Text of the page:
Judo, Karate, and Taekwondo. Although the practitioners have belts, wear white, loose-fitting gear, and look cool, are they all the same? Not at all! Here is a breakdown of some of the most common martial arts, included with a brief overview of what they are and where you can find them, along with some fitness benefits of each martial art!
This contemporary martial arts style, developed by Morihei Ueshiba, focuses on locks, turns, jabs, and entering moves. Aikido, or “the way of harmonious spirit” in Japanese, keeps the well-being of the attacker at the forefront while protecting the defender. Aikido, which requires practitioners to wear the simple white jackets and loose pants of other martial arts, distinguishes from student and master with just two belts– as a student, you have a white belt. As a master, your belt is black. Weapons in Aikido include a short wooden staff, a wooden sword, and a knife. Some practices also include firearm-disarming techniques. Aikido training is considered physical as well as mental, and most of the injuries reported are merely soft tissue injuries, although some head-and-neck injuries have occurred. Benefits of aikido are strength, breathing, posture, bone density and muscle mass, and joint flexibility.
Unlike many of the other martial arts on this list, ju-jitsu has its groundings in Brazil. Originally an offshoot of judo, this technique was created by Carlos and Helio Gracie, who studied under Mitsuyo Maeda. This sport also differentiates itself from many of the others on this list by having an emphasis on Ju-Jitsu as a sport and a way of life. Many of the moves focus on ground movements and fighting an opponent larger than yourself. Adults (counted as 16 and over) and children have different belt colors and styles, and the forms of the black belt are different than in other sports. The length of time it takes to receive a black belt is longer than in other disciplines, as the black belt is significantly harder to achieve. Common injuries include dislocations, cauliflower ear, and skin conditions due to mat abrasions and unclean mats. Ju-jitsu has one of the lowest rates of injury across all martial arts disciplines. Ju-jitsu builds mental confidence and resolve, resilience, persistence, strength, flexibility, and speed.
Judo, which means “gentle way” in Japanese, originally was born out of mental and spiritual teaching, and later became a modern martial art and an Olympic discipline. Judo is competitive in that you are either trying to throw your opponent or take down your opponent. The outfit that practitioners use while practicing judo is called the judoka, or a heavy-weave wrap jacket and trousers designed to withstand any throwing or grappling moves. Judo, like many other sports on this list, is hierarchical– with students holding the rank of kyu and masters holding the position of a dan. In the past, only white belts were used to distinguish the kyu from a dan– but presently, different countries having different color-based ranking systems for the kyu rank. People who hold the status of dan tend to have a uniform black belt. Injuries in judo tend to be mostly bruises, dislocations, and slipped discs. Judo helps the judoka, or practitioner of judo have increased coordination, strength, flexibility, speed, and agility.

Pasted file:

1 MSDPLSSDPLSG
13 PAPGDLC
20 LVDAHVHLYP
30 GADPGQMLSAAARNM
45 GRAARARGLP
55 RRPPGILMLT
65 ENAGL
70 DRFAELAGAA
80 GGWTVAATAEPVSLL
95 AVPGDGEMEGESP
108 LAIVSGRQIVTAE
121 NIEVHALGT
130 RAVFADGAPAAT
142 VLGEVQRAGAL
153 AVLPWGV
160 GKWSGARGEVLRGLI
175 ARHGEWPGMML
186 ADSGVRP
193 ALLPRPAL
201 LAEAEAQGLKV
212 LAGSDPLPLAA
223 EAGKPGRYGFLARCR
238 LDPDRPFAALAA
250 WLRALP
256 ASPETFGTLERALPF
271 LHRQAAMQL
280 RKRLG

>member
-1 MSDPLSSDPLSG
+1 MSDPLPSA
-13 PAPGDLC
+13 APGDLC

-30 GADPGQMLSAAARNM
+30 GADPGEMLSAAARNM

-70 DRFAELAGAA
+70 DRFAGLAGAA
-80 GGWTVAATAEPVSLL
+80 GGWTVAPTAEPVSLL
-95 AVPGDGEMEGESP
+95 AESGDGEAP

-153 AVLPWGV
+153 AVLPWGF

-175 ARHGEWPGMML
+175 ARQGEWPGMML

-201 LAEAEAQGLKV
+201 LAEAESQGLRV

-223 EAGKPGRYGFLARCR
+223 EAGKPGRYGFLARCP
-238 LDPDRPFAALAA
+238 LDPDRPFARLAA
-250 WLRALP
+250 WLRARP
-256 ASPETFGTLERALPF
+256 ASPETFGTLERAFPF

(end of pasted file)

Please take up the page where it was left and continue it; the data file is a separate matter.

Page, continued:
Karate, one of the most well-known martial arts, was developed in mid-1300 in Okinawa by a group known as te. Karate, unlike many others on this list, can be practiced as an art, a combat sport, or in self-defense. The practice of karate arranged itself into styles, most of which differ regionally, which changes the method from other martial arts on this list. Some practitioners of the art don’t spar, or practice contesting with one another, while others consider it a significant point of the discipline. The method of promotion, with the balance of ryu/dan, was adopted from Kano Jigoro, the founder of Judo, and the colored belts that are an emblem of your rank in judo are used in karate to this day. Injuries in karate tend to be limited to sprains, cuts, and bruises. Karate can up your flexibility, strength and posture, while increasing your self-esteem and mental health!
Created by the Israeli Defense Force in mid-1940, Krav Maga is a combination self-defense discipline which teaches the practitioners to avoid confrontation but to finish a fight as quickly and aggressively as possible. Krav Maga, like many other disciplines, has a belt gradient system, with the beginners starting at white, and the experts continuing to black. The sport has been used extensively by different governments as part of their training for members of their armies, most notably the US Army, which teaches a modified form, the current Israeli Defense Force, and the British Special Air Service. Common injuries in Krav Maga include bruises, sprains, and dislocations. Krav Maga can also increase your strength, flexibility, coordination, cardiovascular ability and stamina!
Taekwondo, a Korean martial art, places a significant emphasis on speed and agility for its practitioners. Taekwondo, similar to all of the other sports on this list, denotes rank with a colored belt and wears the traditional jacketed belt and loose-fitting pants, both of which are generally in white. Aspects practiced in Taekwondo include mental strength and ethics, sparring, form, and board breaking. Different regulating agencies practice different styles of taekwondo, with the United States-style being that of the World Taekwondo Federation. Different styles also offer different philosophical backgrounds, with the most common being the five tenets of Taekwondo: Courtesy, Integrity, Perseverance, Indomitable Spirit and Self-Control. Taekwondo can provide benefits to your strength, flexibility, confidence, resilience, and leadership skills.